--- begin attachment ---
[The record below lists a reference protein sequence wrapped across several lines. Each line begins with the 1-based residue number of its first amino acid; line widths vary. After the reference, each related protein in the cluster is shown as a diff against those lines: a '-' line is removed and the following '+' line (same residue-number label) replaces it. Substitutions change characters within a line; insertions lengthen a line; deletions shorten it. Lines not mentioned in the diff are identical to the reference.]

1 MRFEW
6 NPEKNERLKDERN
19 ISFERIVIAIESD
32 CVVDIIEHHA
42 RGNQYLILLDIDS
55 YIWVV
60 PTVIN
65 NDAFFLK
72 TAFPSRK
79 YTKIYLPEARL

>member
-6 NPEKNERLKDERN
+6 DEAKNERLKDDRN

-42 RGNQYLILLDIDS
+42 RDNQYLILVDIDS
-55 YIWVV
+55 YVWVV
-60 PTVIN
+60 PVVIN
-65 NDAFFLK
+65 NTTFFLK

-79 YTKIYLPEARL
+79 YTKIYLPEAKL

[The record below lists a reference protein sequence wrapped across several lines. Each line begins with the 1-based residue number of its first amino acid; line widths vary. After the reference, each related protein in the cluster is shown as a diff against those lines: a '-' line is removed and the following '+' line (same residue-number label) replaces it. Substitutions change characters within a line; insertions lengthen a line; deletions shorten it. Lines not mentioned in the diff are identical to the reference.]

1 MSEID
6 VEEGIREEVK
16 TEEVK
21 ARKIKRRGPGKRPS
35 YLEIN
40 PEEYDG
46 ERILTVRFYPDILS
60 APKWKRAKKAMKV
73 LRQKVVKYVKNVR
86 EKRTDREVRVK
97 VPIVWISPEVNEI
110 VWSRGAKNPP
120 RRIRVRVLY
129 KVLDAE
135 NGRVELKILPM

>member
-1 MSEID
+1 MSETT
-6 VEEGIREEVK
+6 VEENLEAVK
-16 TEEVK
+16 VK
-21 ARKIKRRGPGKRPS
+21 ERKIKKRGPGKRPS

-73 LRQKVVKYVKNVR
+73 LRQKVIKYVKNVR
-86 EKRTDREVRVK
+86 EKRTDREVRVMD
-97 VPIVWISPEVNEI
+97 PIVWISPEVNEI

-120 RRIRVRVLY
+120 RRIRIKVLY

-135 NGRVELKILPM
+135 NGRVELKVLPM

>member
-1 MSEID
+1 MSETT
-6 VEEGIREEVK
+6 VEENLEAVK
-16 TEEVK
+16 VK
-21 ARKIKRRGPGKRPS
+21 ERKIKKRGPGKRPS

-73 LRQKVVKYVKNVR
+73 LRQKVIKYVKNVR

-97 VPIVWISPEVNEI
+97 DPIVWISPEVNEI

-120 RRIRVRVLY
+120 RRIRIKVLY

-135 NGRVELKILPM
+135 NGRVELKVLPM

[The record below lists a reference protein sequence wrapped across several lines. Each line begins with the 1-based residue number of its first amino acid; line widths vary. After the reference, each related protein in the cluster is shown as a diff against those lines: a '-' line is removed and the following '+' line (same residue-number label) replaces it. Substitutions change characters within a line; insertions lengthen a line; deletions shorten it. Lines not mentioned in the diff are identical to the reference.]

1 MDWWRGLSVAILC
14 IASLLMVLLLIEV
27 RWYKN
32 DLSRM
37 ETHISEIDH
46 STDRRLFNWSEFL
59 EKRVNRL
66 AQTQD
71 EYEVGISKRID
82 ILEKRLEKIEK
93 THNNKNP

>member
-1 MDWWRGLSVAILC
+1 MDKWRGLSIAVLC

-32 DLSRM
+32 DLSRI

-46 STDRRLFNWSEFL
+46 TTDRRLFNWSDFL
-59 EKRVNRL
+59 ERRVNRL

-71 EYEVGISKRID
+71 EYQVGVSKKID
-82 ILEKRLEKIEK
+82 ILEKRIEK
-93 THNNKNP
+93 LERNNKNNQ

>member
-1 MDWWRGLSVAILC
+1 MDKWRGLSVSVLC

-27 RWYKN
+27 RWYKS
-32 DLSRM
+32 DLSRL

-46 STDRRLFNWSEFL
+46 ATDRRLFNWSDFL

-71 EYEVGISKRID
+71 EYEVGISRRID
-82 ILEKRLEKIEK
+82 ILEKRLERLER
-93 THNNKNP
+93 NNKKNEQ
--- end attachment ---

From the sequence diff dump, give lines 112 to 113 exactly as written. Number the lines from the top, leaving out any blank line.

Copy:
+46 ATDRRLFNWSDFL

-71 EYEVGISKRID